Decline in weight and incident mild cognitive impairment Mayo Clinic study of aging

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Abstract

IMPORTANCE: Unintentional weight loss has been associated with risk of dementia. Because mild cognitive impairment (MCI) is a prodromal stage for dementia, we sought to evaluate whether changesin weight and body mass index (BMI) may predict incident MCI. OBJECTIVE: To investigate the association of change in weight and BMI with risk of MCI. DESIGN, SETTING, AND PARTICIPANTS: A population-based, prospective study of participants 70 years of age or older from the Mayo Clinic Study of Aging, which was initiated on October 1, 2004. Maximum weight and height in midlife (40-65 years of age) were retrospectively ascertained from the medical records of participants using a medical records-linkage system. The statistical analyses were performed between January and November 2015. MAINOUTCOMESAND MEASURES: Participants were evaluated for cognitive outcomes of normal cognition, MCI, or dementia at baseline and prospectively assessed for incident events at each 15-month evaluation. The association of rate of change in weight and BMI with risk of MCI was investigated using proportional hazards models. RESULTS: Over a mean follow-up of 4.4 years, 524 of 1895 cognitively normal participants developed incident MCI (50.3% were men; mean age, 78.5 years). The mean (SD) rate of weight change per decade from midlife to study entry was greater for participants who developed incident MCI vs those who remained cognitively normal (-2.0 [5.1] vs-1.2 [4.9] kg; P =.006). A greater decline in weight per decade was associated with an increased risk of incident MCI (hazard ratio [HR], 1.04 [95% CI, 1.02-1.06]; P

Original languageEnglish (US)
Pages (from-to)439-446
Number of pages8
JournalJAMA Neurology
Volume73
Issue number4
DOIs
StatePublished - Apr 1 2016

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Weights and Measures
Dementia
Body Mass Index
Medical Record Linkage
Prodromal Symptoms
Cognitive Dysfunction
Proportional Hazards Models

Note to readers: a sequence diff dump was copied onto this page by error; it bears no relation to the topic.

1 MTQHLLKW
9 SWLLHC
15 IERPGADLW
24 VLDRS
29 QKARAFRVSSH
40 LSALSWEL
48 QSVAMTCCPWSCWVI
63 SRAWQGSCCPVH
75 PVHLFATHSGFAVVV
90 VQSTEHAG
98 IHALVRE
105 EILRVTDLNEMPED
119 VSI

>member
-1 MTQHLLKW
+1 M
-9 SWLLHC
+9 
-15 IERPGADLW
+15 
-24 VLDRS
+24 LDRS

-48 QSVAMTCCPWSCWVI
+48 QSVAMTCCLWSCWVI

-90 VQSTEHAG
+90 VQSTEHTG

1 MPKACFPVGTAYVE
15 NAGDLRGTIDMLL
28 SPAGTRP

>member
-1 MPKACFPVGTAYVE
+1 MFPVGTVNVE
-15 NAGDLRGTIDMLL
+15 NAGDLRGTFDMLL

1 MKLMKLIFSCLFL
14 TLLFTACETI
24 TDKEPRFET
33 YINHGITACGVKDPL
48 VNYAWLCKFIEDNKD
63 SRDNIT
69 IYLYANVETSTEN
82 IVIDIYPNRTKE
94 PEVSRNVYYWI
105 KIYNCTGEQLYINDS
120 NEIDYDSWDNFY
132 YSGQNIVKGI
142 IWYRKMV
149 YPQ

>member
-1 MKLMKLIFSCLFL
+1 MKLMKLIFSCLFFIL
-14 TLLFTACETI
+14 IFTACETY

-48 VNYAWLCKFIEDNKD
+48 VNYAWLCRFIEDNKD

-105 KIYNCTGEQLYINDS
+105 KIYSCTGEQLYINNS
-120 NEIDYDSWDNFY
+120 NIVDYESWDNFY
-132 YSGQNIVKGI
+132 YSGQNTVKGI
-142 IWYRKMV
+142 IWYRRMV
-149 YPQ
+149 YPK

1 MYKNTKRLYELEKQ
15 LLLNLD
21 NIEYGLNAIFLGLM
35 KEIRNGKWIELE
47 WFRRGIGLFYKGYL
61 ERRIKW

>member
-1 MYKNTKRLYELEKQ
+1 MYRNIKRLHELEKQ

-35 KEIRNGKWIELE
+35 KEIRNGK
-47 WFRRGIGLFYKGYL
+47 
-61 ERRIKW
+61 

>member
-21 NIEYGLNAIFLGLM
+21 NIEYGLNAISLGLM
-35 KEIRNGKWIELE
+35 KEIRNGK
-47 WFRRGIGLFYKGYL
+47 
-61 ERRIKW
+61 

Cognition
Medical Records
Weight Loss
Prospective Studies
Population

ASJC Scopus subject areas

  • Clinical Neurology

Cite this

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title = "Decline in weight and incident mild cognitive impairment Mayo Clinic study of aging",
abstract = "IMPORTANCE: Unintentional weight loss has been associated with risk of dementia. Because mild cognitive impairment (MCI) is a prodromal stage for dementia, we sought to evaluate whether changesin weight and body mass index (BMI) may predict incident MCI. OBJECTIVE: To investigate the association of change in weight and BMI with risk of MCI. DESIGN, SETTING, AND PARTICIPANTS: A population-based, prospective study of participants 70 years of age or older from the Mayo Clinic Study of Aging, which was initiated on October 1, 2004. Maximum weight and height in midlife (40-65 years of age) were retrospectively ascertained from the medical records of participants using a medical records-linkage system. The statistical analyses were performed between January and November 2015. MAINOUTCOMESAND MEASURES: Participants were evaluated for cognitive outcomes of normal cognition, MCI, or dementia at baseline and prospectively assessed for incident events at each 15-month evaluation. The association of rate of change in weight and BMI with risk of MCI was investigated using proportional hazards models. RESULTS: Over a mean follow-up of 4.4 years, 524 of 1895 cognitively normal participants developed incident MCI (50.3{\%} were men; mean age, 78.5 years). The mean (SD) rate of weight change per decade from midlife to study entry was greater for participants who developed incident MCI vs those who remained cognitively normal (-2.0 [5.1] vs-1.2 [4.9] kg; P =.006). A greater decline in weight per decade was associated with an increased risk of incident MCI (hazard ratio [HR], 1.04 [95{\%} CI, 1.02-1.06]; P",